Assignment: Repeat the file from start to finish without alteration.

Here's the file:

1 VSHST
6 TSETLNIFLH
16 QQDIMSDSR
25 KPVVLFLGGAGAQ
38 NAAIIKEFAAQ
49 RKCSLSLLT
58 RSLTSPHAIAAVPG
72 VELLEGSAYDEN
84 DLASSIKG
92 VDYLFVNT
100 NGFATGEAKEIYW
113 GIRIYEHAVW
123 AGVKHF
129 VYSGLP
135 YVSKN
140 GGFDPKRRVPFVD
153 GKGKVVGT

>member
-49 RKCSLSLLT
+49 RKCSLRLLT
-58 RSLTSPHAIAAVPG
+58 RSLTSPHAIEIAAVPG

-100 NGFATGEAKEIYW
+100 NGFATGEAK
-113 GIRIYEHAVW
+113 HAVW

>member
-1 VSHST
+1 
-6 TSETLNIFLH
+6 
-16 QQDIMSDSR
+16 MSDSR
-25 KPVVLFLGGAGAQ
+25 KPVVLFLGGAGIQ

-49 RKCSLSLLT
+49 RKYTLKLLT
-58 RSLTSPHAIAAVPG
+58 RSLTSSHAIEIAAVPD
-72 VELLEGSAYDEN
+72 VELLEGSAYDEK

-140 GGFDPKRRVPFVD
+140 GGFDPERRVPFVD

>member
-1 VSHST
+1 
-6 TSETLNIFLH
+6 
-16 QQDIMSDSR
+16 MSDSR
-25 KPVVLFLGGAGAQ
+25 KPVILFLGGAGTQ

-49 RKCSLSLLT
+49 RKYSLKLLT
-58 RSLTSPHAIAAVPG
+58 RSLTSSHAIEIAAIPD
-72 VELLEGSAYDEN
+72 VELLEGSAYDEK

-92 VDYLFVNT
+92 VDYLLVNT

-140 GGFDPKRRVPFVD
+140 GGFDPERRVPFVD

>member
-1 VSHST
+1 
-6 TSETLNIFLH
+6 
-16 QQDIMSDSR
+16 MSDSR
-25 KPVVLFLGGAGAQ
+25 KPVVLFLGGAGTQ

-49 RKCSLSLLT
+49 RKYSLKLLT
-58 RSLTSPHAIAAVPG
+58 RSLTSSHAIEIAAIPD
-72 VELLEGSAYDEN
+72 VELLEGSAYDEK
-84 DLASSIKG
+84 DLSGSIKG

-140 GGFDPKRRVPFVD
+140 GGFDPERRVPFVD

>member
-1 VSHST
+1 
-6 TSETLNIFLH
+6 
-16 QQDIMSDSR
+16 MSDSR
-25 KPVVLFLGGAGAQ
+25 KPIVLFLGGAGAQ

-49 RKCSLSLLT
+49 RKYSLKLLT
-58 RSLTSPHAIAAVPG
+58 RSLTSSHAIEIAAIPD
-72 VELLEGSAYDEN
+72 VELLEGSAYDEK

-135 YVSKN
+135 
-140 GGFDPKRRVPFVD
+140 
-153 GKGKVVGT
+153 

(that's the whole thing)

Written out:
1 VSHST
6 TSETLNIFLH
16 QQDIMSDSR
25 KPVVLFLGGAGAQ
38 NAAIIKEFAAQ
49 RKCSLSLLT
58 RSLTSPHAIAAVPG
72 VELLEGSAYDEN
84 DLASSIKG
92 VDYLFVNT
100 NGFATGEAKEIYW
113 GIRIYEHAVW
123 AGVKHF
129 VYSGLP
135 YVSKN
140 GGFDPKRRVPFVD
153 GKGKVVGT

>member
-49 RKCSLSLLT
+49 RKCSLRLLT
-58 RSLTSPHAIAAVPG
+58 RSLTSPHAIEIAAVPG

-100 NGFATGEAKEIYW
+100 NGFATGEAK
-113 GIRIYEHAVW
+113 HAVW

>member
-1 VSHST
+1 
-6 TSETLNIFLH
+6 
-16 QQDIMSDSR
+16 MSDSR
-25 KPVVLFLGGAGAQ
+25 KPVVLFLGGAGIQ

-49 RKCSLSLLT
+49 RKYTLKLLT
-58 RSLTSPHAIAAVPG
+58 RSLTSSHAIEIAAVPD
-72 VELLEGSAYDEN
+72 VELLEGSAYDEK

-140 GGFDPKRRVPFVD
+140 GGFDPERRVPFVD

>member
-1 VSHST
+1 
-6 TSETLNIFLH
+6 
-16 QQDIMSDSR
+16 MSDSR
-25 KPVVLFLGGAGAQ
+25 KPVILFLGGAGTQ

-49 RKCSLSLLT
+49 RKYSLKLLT
-58 RSLTSPHAIAAVPG
+58 RSLTSSHAIEIAAIPD
-72 VELLEGSAYDEN
+72 VELLEGSAYDEK

-92 VDYLFVNT
+92 VDYLLVNT

-140 GGFDPKRRVPFVD
+140 GGFDPERRVPFVD

>member
-1 VSHST
+1 
-6 TSETLNIFLH
+6 
-16 QQDIMSDSR
+16 MSDSR
-25 KPVVLFLGGAGAQ
+25 KPVVLFLGGAGTQ

-49 RKCSLSLLT
+49 RKYSLKLLT
-58 RSLTSPHAIAAVPG
+58 RSLTSSHAIEIAAIPD
-72 VELLEGSAYDEN
+72 VELLEGSAYDEK
-84 DLASSIKG
+84 DLSGSIKG

-140 GGFDPKRRVPFVD
+140 GGFDPERRVPFVD

>member
-1 VSHST
+1 
-6 TSETLNIFLH
+6 
-16 QQDIMSDSR
+16 MSDSR
-25 KPVVLFLGGAGAQ
+25 KPIVLFLGGAGAQ

-49 RKCSLSLLT
+49 RKYSLKLLT
-58 RSLTSPHAIAAVPG
+58 RSLTSSHAIEIAAIPD
-72 VELLEGSAYDEN
+72 VELLEGSAYDEK

-135 YVSKN
+135 
-140 GGFDPKRRVPFVD
+140 
-153 GKGKVVGT
+153 